Socrative is great for exit tickets, quizzes, polls, and my favorite, space race. Watch the video below to see how to set up a space race. I find multiple choice questions the best for Socrative, as it matches student answers with your answers to give immediate feedback, and it will mark student answers wrong if they put in an extra space, for example. I think Socrative would be really fun for advisory, too, to see how well they understand one of the videos or values that we have studied.

Activity Builder and Polygraph in Desmos - Math & Science--perhaps more?

I am biased as a math teacher, I know, but this has completely changed the way I teach math. (Truthfully, I think any subject can use this.) Desmos has been around for a year or so, and last year several of us in the department found out how powerful it was. BUT NOW...after being in the pilot group at Twitter Math Camp with Liz Pursel, DUN DUN DUN...we can use Activity Builder for formative assessment in real time!! And the kids love it. Math teachers, there is so much to do here that Liz and I will demonstrate at a Math Department meeting, but if you want to play on your own, here is an example of what an activity builder can look like. I like to use it as a preview of what's to come (let them play with the sliders) but it can definitely be used as a Do Now for review or for an exit ticket. AND THERE'S MORE! Kids can see the answers to three random students in the class, so they get an idea if they are right or wrong...and there is an overlay screen (awesome!) that you can show on the board while they are working, so if students are drawing a curve, you can show all of their graphs on top of each other (without names) so students can see if they have the answer right or if they are close.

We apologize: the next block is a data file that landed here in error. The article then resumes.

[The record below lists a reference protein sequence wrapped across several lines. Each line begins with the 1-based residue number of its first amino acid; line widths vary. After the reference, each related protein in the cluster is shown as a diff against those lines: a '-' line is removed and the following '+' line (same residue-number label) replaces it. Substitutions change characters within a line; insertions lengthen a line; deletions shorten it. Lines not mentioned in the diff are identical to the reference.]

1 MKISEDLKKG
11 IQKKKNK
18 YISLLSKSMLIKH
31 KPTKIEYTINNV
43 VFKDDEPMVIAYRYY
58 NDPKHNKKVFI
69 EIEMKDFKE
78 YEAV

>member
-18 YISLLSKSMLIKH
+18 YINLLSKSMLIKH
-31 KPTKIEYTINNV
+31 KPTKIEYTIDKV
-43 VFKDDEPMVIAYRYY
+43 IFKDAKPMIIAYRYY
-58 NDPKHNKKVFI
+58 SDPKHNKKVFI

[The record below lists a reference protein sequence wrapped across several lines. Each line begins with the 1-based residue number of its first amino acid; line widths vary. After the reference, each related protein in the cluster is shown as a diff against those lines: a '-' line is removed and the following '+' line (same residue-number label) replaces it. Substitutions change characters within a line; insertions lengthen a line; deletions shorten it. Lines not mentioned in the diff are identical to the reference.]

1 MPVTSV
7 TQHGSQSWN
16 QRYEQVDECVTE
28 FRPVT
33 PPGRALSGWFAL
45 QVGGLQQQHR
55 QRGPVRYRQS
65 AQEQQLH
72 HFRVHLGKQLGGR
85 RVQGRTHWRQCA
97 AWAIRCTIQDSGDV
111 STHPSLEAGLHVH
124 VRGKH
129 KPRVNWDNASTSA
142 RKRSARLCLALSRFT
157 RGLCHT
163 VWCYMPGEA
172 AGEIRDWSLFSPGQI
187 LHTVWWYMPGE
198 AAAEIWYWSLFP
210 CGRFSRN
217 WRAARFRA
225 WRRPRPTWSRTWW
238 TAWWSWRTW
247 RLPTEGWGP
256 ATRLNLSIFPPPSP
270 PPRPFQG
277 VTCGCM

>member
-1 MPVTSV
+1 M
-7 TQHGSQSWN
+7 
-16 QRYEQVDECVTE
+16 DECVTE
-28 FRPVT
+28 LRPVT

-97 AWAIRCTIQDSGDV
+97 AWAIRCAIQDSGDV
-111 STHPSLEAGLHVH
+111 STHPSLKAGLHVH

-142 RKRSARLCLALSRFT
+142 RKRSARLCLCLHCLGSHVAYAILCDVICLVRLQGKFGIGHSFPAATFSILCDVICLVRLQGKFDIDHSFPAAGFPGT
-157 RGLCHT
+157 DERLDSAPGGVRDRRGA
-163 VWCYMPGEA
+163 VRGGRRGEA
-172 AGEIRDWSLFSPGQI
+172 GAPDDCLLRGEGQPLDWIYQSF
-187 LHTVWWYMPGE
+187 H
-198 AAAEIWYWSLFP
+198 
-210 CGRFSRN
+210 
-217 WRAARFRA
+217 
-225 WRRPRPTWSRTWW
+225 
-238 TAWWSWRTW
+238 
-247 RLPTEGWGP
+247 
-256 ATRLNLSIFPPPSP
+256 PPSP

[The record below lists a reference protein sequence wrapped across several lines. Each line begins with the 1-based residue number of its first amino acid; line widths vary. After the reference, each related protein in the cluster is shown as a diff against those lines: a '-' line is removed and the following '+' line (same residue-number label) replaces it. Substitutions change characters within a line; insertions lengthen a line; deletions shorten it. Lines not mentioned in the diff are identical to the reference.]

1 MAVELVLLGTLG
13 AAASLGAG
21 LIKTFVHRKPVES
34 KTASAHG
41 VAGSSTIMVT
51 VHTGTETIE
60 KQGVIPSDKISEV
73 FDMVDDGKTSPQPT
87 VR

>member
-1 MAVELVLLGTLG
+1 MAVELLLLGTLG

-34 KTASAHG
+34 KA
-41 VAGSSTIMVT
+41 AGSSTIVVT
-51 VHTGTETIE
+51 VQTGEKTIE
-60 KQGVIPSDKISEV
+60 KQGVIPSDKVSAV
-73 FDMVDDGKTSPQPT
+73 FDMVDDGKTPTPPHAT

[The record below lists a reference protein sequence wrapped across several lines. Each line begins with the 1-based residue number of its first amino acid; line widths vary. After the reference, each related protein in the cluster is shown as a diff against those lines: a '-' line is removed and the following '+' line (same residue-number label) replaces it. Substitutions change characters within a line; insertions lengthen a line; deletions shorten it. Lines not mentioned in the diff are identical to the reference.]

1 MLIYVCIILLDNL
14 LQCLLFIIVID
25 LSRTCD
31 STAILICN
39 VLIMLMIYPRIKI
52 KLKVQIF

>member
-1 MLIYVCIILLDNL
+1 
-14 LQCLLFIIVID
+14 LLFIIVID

And don't forget to play Match My Line or Match My Parabola. Finally, Polygraph is a math version of "you sank by battleship," where Desmos randomly pairs up students. See below for an example, and ask Liz about her Calculus Limits Polygraph!

Diagnostic Questions - Math, Science, Language, Computer Science

Need some questions for your multiple choice Kahoot! Game? Go to They also have online quizzes that you can make.

I hope you can use some of this! I know it's hard if your school is not 1-1, but if they have iPhones, you can do much of it on those, too.



Timothy Breuer said...

Formative is an awesome resource. I've used it as part of my instruction to gauge student interest and understanding of the concepts we are covering. It really is a truly amazing product that allows you to be everywhere at once and see what the students are doing.

Kahoot is okay if you want a fast paced review game. Kids sometimes get booted out and there is not a way for them to rejoin. A better program that I've utilized is Zondle ( Unfortunately, it is moving to a paid subscription function in November, but I feel it is very much worth the cost as it can be used for review game as well as instruction and you can re-enter kids if they boot themselves off.

Lisa Winer said...

I will have to look at Zondle. I just did and it looks like a lot to learn for someone who has never done it...I will definitely look at some videos and check it out. Thanks for commenting!